Bill O’Reilly and Martin Dugard’s true story of “the shocking assassination that changed America forever” is divided into four parts: “Total War,” “The Ides of Death,” “The Long Good Friday” and “The Chase.”
"The book is written in present tense, with short chapters, vivid details and an emotional intensity that gives the story a sense of urgency, intimacy and suspense."
“Total War” opens on the evening of April 1, 1965 in City Point, Virginia, 14 days before President Abraham Lincoln is to be assassinated. As he paces the deck of the steamboat River Queen, “unprotected and unafraid,” Lincoln wonders when the conflict that has divided the country for four long years will ever end.
As the final days of the war unfold, Robert E. Lee and Ulysses S. Grant are locked in battle. The battle scenes are gripping, portraying the thoughts, strategies and emotions on both sides. In addition to insight into the plans and tactics of Grant and Lee, readers learn about the contributions of warriors on both sides of the battle --- including Sheridan, Meade, Custer, Washburn, Gordon and Longstreet --- and the range of actions, from heroics and bravery to pettiness and jealousy.
“The Ides of Death” opens on the night of April 10th in Washington, D.C. with citizens celebrating the end of the war. Drunken crowds assemble outside the White House, longing to hear a speech of retribution against the South, while Lincoln is intent on binding the wounds that divide the nation. Also wandering around the nation’s capital, John Wilkes Booth is enraged over how the war has ended. He has shucked aside the original conspiracy plan to kidnap Lincoln. Booth wants revenge --- and blood --- as he picks up his gun to formulate a new plan.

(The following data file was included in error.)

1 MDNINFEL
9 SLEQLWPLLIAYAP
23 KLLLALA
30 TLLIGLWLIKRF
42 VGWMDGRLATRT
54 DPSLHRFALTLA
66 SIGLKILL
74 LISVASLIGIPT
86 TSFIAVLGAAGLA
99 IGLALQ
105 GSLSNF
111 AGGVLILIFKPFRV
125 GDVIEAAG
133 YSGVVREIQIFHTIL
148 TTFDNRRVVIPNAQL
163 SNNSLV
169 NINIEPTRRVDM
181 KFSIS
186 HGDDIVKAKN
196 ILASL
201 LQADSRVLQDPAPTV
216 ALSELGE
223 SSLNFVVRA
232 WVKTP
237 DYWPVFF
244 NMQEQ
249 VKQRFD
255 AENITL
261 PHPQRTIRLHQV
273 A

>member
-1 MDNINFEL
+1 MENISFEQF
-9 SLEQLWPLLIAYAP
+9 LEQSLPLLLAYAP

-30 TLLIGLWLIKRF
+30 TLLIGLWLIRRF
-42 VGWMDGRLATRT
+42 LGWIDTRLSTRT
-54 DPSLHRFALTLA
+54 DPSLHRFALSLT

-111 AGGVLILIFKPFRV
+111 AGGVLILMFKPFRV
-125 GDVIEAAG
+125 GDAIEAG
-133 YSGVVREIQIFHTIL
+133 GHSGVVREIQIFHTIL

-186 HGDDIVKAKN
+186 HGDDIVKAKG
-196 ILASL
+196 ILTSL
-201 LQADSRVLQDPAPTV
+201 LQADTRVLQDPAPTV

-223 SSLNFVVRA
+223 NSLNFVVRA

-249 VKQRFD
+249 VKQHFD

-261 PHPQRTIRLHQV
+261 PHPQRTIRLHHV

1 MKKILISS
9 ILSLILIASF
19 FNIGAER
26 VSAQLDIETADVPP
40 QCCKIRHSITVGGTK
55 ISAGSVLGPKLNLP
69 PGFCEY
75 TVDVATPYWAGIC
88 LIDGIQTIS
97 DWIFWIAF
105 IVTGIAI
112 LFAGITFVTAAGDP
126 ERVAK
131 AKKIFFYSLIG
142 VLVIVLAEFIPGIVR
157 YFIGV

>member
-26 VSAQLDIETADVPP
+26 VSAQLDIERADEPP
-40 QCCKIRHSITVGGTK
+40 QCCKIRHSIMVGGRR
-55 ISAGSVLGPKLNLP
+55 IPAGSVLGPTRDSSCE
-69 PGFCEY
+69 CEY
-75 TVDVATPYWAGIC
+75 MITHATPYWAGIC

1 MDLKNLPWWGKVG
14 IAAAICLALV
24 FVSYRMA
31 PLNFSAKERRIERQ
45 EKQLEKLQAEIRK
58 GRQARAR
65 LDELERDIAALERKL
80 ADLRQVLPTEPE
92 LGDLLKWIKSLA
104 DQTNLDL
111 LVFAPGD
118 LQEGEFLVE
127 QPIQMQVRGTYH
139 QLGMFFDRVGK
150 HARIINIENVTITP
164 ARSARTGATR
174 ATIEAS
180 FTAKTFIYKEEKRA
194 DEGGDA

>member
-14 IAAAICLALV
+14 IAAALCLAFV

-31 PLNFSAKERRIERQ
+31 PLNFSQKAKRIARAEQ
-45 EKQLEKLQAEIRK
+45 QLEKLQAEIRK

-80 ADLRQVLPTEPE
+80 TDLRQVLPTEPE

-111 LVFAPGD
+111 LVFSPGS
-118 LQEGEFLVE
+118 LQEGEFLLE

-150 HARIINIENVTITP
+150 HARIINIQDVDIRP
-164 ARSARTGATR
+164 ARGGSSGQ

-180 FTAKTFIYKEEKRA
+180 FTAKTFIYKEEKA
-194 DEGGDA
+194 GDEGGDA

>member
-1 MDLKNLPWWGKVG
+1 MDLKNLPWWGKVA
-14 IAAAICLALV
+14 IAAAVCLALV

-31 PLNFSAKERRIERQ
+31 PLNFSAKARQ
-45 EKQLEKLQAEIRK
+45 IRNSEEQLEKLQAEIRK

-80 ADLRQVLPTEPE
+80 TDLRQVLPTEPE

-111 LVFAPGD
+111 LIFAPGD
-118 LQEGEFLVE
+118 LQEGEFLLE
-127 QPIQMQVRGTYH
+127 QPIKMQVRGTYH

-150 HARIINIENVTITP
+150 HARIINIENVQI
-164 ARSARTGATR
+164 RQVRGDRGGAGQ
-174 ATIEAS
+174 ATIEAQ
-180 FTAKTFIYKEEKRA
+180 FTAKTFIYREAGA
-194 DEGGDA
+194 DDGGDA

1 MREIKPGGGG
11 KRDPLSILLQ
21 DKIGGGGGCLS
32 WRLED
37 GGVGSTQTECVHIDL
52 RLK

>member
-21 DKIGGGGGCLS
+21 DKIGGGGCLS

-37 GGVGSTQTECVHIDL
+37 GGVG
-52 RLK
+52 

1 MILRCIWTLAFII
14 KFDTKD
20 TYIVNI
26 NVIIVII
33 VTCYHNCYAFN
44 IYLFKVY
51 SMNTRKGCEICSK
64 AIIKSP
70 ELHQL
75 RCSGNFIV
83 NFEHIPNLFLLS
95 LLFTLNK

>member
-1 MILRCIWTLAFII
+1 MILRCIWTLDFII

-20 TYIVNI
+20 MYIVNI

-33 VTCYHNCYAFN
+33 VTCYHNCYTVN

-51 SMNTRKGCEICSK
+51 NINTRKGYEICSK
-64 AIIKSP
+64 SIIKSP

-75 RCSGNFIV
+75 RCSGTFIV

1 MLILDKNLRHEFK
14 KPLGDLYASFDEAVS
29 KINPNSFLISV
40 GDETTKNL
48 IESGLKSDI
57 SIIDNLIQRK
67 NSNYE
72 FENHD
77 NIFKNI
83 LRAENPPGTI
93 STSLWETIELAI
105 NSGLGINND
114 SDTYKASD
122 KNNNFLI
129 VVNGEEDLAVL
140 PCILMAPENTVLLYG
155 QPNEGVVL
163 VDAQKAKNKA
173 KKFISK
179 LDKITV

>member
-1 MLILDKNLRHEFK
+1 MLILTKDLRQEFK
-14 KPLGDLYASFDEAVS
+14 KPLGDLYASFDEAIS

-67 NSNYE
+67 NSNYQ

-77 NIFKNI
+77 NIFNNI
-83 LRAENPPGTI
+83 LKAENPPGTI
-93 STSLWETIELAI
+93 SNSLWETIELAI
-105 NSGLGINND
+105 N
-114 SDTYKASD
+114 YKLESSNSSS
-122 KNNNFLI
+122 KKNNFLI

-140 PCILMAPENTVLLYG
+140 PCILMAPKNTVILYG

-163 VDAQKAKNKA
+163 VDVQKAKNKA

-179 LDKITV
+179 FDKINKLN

In “The Long Good Friday,” April 14th begins with Lincoln in the White House and ends the following dawn. The President has been pronounced dead, silver coins are placed over his eyes, and Secretary of War Edwin M. Stanton rumbles “now he belongs to the ages.”
The final section, “The Chase,” details the search for John Wilkes Booth and anyone connected with or suspected of being linked to the assassination of President Lincoln. The Afterword includes synopses of figures, both well-known and not-so-well-known, touched by the historical events of April 1865. The Appendix, photos and index complete the compelling picture of this historical work that reads like a thriller.
It’s no wonder that KILLING LINCOLN has appeared at the top of numerous bestseller lists since its release in late September. The book is written in present tense, with short chapters, vivid details and an emotional intensity that gives the story a sense of urgency, intimacy and suspense. You certainly don’t need to be a regular viewer of “The O’Reilly Factor” to be caught up in this page-turning work of nonfiction, and I look forward to more (hopefully) from this successful writing duo.